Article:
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may be admitted into a Magazine. It is by its very nature a general storehouse, into which, without incongruity, any thing that can be printed may appear. A sonnet, or a sermon, a mathematical problem, or a congressional debate, a treatise on the longitude, or an inquiry after the author of Waverly, and a thousand other topics equally heterogeneous, are equally admissible,

A Review on the contrary, to be consistent with its character, can do nothing but criticise, or, if it ventures to do any thing more, it must be under the mask of criticism. It must be indebted, if not to the contents, at least to the title page of some book which it forces into its service for the occasion. A Magazine being less restricted, is more wieldy and independent, In it the prevailing manners of the day can be more readily represented, and the passing events more connectedly related. Through its medium the oppressed may complain of his griev. ances, and the accused proclaim his justification. The pathetic tale to soften the heart, the glowing description to warm it; the example and the precept to strengthen virtue; and the welltimed exhortation and solemn warning to check the career of vice; the investigation after truth; the elucidation of the laws of nature, of taste, of morality, and of the social compact--all these, and whatever other topics can either amuse or instruct mankind, may find admission into the pages of a Magazine.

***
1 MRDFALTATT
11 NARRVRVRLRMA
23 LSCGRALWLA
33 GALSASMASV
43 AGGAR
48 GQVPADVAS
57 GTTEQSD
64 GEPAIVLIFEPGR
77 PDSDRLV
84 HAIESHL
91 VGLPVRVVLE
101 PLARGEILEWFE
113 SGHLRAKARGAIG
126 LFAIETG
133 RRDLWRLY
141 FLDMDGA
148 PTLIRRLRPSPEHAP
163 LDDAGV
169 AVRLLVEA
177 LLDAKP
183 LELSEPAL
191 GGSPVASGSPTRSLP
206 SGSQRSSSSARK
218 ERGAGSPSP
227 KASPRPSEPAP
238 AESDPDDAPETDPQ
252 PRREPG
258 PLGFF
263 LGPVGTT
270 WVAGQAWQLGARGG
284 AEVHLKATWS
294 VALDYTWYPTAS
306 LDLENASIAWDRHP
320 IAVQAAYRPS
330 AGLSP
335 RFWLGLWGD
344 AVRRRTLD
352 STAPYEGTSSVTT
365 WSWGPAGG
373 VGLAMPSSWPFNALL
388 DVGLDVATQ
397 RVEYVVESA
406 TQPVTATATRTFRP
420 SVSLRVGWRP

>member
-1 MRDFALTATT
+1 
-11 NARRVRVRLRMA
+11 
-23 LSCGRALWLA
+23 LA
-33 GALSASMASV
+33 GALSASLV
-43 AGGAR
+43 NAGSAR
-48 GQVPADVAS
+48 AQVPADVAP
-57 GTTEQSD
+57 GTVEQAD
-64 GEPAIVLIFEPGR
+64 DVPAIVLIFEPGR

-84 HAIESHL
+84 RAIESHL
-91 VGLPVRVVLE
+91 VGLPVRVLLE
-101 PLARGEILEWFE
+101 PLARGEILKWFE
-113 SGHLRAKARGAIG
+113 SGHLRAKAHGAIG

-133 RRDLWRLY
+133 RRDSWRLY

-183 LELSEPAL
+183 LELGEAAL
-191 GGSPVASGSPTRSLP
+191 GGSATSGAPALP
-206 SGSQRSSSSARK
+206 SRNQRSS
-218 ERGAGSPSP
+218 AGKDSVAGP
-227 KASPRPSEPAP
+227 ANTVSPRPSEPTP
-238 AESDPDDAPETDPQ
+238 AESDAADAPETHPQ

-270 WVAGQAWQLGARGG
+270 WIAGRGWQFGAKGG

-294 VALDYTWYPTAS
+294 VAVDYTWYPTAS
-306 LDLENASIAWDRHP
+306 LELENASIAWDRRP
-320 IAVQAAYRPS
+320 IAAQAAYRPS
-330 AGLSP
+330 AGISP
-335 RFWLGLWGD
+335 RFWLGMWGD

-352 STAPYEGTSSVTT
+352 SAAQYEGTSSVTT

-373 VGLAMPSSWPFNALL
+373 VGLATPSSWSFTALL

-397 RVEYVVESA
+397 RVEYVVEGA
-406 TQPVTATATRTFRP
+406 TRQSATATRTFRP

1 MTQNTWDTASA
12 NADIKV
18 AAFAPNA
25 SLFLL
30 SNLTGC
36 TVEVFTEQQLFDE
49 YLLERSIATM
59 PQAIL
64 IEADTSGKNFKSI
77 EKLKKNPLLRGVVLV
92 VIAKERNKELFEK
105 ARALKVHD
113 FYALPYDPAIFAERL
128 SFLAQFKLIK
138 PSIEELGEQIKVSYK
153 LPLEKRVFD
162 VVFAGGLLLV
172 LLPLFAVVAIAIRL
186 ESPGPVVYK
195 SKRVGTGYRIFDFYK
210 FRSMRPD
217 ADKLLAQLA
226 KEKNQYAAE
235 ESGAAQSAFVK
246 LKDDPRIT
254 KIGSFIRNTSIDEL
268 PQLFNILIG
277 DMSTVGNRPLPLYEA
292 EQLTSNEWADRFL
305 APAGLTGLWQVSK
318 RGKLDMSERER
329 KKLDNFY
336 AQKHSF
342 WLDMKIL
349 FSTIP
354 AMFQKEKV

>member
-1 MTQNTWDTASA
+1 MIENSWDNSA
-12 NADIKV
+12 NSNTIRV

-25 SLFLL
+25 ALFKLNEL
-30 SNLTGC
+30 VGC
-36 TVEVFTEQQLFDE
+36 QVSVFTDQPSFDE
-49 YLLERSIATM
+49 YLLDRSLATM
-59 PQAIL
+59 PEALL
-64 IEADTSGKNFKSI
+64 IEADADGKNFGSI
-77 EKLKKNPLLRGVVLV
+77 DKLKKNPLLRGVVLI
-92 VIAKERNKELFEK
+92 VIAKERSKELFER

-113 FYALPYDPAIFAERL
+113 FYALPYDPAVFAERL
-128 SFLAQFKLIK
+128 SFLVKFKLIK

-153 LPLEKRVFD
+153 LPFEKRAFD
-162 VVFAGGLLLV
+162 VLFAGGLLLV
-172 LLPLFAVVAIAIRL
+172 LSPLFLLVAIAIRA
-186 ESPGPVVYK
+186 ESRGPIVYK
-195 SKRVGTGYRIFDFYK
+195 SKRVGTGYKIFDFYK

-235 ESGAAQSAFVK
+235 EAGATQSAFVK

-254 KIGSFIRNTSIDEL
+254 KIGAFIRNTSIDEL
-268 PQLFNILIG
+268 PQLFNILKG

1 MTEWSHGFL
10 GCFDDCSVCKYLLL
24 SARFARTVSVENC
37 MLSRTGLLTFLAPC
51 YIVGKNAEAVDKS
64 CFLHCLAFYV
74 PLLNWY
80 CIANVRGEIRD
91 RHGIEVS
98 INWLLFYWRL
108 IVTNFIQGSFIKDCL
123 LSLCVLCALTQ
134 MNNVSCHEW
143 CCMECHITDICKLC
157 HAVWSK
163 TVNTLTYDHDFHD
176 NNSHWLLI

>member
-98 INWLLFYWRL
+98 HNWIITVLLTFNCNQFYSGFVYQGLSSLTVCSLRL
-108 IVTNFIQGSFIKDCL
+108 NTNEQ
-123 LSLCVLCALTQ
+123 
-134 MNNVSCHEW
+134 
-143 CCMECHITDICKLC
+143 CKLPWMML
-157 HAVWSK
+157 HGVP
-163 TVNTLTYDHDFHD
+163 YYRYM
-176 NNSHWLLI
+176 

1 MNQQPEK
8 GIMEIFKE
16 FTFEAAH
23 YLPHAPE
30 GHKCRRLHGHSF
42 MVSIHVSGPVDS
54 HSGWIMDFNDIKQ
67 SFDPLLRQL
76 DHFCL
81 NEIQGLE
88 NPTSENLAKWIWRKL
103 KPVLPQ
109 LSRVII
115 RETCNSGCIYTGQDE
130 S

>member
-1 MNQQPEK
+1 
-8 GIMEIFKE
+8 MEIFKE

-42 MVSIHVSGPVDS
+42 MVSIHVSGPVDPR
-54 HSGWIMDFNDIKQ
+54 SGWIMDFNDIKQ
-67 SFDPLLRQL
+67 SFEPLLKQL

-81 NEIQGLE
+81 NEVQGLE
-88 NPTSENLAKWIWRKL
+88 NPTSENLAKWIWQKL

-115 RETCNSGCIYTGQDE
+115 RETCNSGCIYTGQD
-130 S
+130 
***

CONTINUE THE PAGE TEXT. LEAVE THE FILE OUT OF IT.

It is for these reasons, that we have preferred giving this unrestricted form to the work we now offer to the American public. We will not reject Reviews. On the contrary, we intend that few of our numbers shall pass into the world without some article of criticism. But we will not bind ourselves to the im. plicit observance of any particular routine of subjects. We have, indeed, an arrangement for the articles we shall insert, in view, and to this arrangement we shall adhere as closely as propriety will admit. When we deviate from it, it shall be only when we conceive it to be our duty either to our readers or ourselves.

We shall leave the further elucidation of our design to the execution of the work; which, we trust, the contributions of that talent which abounds in the country, will enable us to VOL. I.No. 1.


render worthy of the patronage we solicit, and conducive to the rising reputation of American literature.